Whether or not one believes in ghosts, ghouls, zombies, vampires and similar apparitions, writing about them is great fun and has for centuries been a staple source for writers of many genres. As mainly creatures of the night ghosts are supposed to come out at midnight and haunt places and people, where they’ve had an unhappy time, while they were still alive.

As I am preparing the groundwork for Willow the Vampire’s second adventure (Willow the Vampire & the Würzburg Ghosts), I’m reading up on all manner of horrible events that might cause a whole army of the dead to rise up and take revenge.

Ghosts are deemed to be the spirit or soul of a dead person or even animal that can suddenly become visible to the living or return to “life” in the form or shape of other manifestations, such as sounds, smells or a difference in temperature in a room.

Hollywood ghosts might be either cute and cuddly (Caspar) or truly scary (The Woman in Black); they are often depicted as wispy white, floating shapes, like the proverbial fluttering sheet in the wind or a nightgown on legs. Sometimes they are the translucent skeleton jumping out at us, at other times they are the headless zombie seemingly appearing out of a wall, before gliding off down the corridor.

Do I have to believe in the existence of such a paranormal manifestation to write about it? No, I guess not. Do I believe in ghosts…well, not exactly. At least, until I had a rather singular experience some years back I would have said, no, most decidedly not, I do not believe in ghosts or people coming back as spirits to haunt the living, no matter how annoying some relatives of mine might have been during their lifetimes.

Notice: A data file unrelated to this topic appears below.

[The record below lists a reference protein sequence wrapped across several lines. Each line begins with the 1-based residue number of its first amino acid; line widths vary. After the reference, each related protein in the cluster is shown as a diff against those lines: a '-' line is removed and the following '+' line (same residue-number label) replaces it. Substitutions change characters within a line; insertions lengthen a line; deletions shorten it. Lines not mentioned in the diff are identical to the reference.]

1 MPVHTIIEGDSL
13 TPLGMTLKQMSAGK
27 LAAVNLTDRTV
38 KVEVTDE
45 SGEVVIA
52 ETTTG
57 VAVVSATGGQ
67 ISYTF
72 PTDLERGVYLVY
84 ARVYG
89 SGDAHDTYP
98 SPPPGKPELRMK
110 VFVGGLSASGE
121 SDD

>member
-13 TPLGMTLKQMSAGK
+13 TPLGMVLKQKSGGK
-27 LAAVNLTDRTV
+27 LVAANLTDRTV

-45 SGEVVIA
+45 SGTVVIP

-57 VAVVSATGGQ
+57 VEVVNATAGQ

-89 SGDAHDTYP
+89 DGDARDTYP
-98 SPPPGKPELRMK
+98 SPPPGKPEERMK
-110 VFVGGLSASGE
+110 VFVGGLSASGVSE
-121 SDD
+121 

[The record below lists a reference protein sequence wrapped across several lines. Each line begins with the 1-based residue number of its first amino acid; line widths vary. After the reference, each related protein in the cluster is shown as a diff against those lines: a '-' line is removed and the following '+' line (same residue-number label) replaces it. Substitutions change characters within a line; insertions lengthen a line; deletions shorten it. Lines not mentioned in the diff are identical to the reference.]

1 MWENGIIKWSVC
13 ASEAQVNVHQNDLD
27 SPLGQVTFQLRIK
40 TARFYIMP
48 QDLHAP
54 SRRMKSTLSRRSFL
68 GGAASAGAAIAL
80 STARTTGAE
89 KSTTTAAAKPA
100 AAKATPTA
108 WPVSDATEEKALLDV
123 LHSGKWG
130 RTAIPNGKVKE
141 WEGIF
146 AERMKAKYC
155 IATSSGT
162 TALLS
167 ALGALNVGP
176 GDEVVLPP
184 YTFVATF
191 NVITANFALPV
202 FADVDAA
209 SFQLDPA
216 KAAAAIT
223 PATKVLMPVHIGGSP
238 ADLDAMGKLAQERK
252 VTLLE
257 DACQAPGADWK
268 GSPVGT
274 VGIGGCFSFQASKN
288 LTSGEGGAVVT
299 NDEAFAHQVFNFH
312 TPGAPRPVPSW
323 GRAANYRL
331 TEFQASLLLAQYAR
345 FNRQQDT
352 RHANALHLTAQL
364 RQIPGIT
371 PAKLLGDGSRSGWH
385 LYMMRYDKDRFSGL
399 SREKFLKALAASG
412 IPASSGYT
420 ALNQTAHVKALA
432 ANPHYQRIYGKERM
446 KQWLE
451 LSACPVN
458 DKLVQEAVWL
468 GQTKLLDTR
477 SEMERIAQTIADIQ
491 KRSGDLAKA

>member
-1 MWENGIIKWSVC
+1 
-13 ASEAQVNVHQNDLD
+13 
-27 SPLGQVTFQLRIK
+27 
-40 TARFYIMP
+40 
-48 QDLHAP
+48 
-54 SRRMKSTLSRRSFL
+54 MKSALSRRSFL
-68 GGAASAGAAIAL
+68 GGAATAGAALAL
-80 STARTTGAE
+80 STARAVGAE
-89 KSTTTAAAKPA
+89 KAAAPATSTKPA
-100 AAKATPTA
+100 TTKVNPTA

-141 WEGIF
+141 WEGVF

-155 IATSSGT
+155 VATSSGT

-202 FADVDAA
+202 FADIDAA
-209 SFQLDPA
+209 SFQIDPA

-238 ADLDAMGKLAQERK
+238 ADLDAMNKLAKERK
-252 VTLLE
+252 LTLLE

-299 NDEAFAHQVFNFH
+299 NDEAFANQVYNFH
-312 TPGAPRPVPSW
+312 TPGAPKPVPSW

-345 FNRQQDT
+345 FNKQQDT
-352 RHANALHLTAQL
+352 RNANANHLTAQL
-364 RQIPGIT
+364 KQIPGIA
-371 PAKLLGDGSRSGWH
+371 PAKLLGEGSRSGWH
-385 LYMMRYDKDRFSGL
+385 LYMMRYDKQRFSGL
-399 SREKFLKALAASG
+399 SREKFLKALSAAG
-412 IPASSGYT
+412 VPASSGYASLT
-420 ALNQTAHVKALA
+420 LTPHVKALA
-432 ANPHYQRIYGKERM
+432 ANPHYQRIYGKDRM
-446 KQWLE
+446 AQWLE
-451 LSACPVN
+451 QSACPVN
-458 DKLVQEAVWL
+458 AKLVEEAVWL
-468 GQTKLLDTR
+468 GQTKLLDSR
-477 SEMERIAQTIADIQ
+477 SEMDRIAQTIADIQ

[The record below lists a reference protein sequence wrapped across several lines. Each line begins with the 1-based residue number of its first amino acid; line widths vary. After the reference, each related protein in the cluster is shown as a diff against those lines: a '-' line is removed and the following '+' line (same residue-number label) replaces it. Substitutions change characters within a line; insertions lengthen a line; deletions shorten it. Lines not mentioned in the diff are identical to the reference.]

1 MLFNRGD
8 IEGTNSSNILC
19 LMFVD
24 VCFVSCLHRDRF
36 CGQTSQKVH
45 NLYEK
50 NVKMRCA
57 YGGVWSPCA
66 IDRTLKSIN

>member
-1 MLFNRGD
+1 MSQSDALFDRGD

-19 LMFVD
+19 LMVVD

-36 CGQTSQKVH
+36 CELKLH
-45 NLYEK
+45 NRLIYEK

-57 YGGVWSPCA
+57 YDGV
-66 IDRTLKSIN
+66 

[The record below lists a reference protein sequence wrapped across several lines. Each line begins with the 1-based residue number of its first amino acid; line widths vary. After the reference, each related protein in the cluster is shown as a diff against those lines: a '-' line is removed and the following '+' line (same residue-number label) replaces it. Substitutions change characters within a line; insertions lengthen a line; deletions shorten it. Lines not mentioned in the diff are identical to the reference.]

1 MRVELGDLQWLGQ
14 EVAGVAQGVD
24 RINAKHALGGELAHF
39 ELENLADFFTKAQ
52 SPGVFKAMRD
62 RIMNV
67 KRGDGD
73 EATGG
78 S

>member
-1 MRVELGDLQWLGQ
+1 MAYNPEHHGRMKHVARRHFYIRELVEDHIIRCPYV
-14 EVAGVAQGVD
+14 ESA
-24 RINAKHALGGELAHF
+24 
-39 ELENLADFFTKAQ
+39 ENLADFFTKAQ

Walking back from the supermarket one day when I was still living in London, I was caught out by a heavy thunderstorm. The afternoon turned to night with flashes of lightning illuminating the sky. I hurried home – just a ten minute walk normally, but burdened with heavy shopping bags and an umbrella struggling to stay in my hand I had to fight my way up the steep hill on which I used to live.

To this day I don’t really understand what happened. A picture of my beloved grandmother, who died in 1986, flashed up in my mind. She was trying to say something to me…and as I “watched” with my mind’s eye how her mouth attempted to form a word, I stopped in my tracks, just for a couple of seconds –  but it was enough to save my life!

Lightning struck the car standing to my right hand side. The lightning bolt set off the car alarm and, I guess it bounced off the car, setting off the alarm on the house on the opposite side of my street. The bolt of lightning had struck just 30 cm in front of me – had I not had my grandmother’s vision flashing up in my mind to arrest my steps, I would have been the lightning bolt’s target instead of the car.

Was this a “ghost” or a guardian angel or some kind of friendly spirit protecting me? I shall never now. Once indoors, I stood in my hallway, my hands shaking, trying to make sense of what had happened. The flash of light, the ear-splitting crack as the full force hit the car, the alarms going off right next to me…and my grandmother saying STOP.